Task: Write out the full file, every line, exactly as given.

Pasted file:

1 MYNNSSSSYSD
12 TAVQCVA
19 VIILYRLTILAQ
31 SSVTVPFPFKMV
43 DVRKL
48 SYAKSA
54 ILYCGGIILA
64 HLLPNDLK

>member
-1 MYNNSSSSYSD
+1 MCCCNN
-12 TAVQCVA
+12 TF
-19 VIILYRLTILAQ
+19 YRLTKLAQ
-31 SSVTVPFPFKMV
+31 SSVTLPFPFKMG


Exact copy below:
1 MYNNSSSSYSD
12 TAVQCVA
19 VIILYRLTILAQ
31 SSVTVPFPFKMV
43 DVRKL
48 SYAKSA
54 ILYCGGIILA
64 HLLPNDLK

>member
-1 MYNNSSSSYSD
+1 MCCCNN
-12 TAVQCVA
+12 TF
-19 VIILYRLTILAQ
+19 YRLTKLAQ
-31 SSVTVPFPFKMV
+31 SSVTLPFPFKMG